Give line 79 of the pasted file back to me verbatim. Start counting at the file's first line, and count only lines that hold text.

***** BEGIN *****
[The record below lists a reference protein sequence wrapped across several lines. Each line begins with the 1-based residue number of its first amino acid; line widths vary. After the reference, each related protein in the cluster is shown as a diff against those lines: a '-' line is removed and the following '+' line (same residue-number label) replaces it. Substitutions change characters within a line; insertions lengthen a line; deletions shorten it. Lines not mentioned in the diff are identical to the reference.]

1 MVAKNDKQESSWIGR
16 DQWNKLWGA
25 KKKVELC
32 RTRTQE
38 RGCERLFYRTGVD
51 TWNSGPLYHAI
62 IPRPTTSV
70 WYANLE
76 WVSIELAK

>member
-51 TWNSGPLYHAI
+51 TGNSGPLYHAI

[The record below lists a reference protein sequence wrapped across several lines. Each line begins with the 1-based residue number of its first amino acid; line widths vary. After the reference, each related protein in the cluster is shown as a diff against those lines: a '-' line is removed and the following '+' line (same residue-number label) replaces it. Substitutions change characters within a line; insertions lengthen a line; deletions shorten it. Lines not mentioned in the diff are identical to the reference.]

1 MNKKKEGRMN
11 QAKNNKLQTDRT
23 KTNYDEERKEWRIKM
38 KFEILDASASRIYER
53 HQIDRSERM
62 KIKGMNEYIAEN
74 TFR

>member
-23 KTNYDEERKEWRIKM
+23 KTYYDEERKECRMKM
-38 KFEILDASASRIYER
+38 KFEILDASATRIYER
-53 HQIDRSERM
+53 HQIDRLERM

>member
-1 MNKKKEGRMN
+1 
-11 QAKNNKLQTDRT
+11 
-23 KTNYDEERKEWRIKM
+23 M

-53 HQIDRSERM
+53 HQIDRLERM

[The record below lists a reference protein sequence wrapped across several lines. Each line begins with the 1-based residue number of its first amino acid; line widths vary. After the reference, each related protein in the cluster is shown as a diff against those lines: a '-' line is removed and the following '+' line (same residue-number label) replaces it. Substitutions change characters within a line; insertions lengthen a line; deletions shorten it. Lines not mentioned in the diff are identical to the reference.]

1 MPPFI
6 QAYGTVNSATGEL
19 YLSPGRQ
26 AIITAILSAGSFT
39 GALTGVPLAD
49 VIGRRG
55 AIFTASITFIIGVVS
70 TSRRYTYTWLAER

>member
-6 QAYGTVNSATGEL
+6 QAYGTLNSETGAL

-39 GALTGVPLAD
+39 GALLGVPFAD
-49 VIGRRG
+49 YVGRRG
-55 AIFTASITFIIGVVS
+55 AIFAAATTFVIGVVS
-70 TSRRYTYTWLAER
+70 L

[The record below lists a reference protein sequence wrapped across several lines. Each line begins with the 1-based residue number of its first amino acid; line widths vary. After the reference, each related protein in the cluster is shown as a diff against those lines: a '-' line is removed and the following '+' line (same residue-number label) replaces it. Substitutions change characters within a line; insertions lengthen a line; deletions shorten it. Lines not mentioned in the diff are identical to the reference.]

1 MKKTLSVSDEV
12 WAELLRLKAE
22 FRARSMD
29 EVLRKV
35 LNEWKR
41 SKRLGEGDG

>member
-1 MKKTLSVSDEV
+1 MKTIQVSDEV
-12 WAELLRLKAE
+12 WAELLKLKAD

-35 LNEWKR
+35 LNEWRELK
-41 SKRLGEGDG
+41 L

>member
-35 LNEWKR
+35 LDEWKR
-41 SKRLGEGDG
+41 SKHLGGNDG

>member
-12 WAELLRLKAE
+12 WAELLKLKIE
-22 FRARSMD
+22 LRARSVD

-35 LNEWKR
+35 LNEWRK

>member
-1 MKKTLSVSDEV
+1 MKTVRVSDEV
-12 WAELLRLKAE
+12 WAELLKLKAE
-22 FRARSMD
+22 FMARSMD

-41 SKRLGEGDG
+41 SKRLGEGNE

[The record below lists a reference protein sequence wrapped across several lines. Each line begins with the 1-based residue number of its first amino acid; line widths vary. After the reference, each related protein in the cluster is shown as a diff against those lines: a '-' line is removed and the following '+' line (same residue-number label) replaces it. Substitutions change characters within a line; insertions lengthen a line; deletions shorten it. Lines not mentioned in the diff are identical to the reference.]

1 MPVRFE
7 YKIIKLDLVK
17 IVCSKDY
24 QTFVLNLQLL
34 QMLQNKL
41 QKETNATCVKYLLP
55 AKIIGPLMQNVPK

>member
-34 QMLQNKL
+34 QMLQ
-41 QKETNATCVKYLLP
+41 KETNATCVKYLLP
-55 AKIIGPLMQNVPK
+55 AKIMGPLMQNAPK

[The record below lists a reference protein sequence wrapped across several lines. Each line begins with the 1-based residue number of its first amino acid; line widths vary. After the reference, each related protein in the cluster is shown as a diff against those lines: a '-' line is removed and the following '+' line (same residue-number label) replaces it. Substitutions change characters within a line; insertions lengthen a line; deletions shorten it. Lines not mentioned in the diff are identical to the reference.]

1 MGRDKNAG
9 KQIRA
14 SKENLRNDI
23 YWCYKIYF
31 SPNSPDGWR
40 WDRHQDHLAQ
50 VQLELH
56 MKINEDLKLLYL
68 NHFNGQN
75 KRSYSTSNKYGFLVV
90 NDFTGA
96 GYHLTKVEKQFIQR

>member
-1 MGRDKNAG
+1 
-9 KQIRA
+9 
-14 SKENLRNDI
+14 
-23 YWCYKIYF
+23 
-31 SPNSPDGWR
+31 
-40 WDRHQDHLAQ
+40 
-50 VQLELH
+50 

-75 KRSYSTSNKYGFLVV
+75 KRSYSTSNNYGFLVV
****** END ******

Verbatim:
>member